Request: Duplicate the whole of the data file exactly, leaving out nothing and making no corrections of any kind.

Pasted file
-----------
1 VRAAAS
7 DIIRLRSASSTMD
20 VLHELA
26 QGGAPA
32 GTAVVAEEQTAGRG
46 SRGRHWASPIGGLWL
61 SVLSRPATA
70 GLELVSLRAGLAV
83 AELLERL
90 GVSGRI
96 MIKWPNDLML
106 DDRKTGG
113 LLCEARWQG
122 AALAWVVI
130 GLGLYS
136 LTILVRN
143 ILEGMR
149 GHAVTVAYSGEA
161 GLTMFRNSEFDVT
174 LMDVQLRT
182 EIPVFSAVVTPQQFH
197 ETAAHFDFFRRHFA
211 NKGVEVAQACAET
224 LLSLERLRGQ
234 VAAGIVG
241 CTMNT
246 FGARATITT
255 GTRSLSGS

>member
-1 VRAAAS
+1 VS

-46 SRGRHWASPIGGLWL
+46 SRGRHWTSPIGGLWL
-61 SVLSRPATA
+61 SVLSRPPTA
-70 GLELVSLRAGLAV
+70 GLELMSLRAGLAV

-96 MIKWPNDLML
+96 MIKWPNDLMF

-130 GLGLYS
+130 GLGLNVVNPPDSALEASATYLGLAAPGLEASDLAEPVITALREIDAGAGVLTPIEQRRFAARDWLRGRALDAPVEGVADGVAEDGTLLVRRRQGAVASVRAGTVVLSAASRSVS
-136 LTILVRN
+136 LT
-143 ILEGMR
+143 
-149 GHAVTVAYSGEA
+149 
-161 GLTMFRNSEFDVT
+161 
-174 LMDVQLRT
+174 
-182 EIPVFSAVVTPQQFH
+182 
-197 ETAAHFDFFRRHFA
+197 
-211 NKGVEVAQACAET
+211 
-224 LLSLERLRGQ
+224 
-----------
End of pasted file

1 VRAAAS
7 DIIRLRSASSTMD
20 VLHELA
26 QGGAPA
32 GTAVVAEEQTAGRG
46 SRGRHWASPIGGLWL
61 SVLSRPATA
70 GLELVSLRAGLAV
83 AELLERL
90 GVSGRI
96 MIKWPNDLML
106 DDRKTGG
113 LLCEARWQG
122 AALAWVVI
130 GLGLYS
136 LTILVRN
143 ILEGMR
149 GHAVTVAYSGEA
161 GLTMFRNSEFDVT
174 LMDVQLRT
182 EIPVFSAVVTPQQFH
197 ETAAHFDFFRRHFA
211 NKGVEVAQACAET
224 LLSLERLRGQ
234 VAAGIVG
241 CTMNT
246 FGARATITT
255 GTRSLSGS

>member
-1 VRAAAS
+1 VS

-46 SRGRHWASPIGGLWL
+46 SRGRHWTSPIGGLWL
-61 SVLSRPATA
+61 SVLSRPPTA
-70 GLELVSLRAGLAV
+70 GLELMSLRAGLAV

-96 MIKWPNDLML
+96 MIKWPNDLMF

-130 GLGLYS
+130 GLGLNVVNPPDSALEASATYLGLAAPGLEASDLAEPVITALREIDAGAGVLTPIEQRRFAARDWLRGRALDAPVEGVADGVAEDGTLLVRRRQGAVASVRAGTVVLSAASRSVS
-136 LTILVRN
+136 LT
-143 ILEGMR
+143 
-149 GHAVTVAYSGEA
+149 
-161 GLTMFRNSEFDVT
+161 
-174 LMDVQLRT
+174 
-182 EIPVFSAVVTPQQFH
+182 
-197 ETAAHFDFFRRHFA
+197 
-211 NKGVEVAQACAET
+211 
-224 LLSLERLRGQ
+224 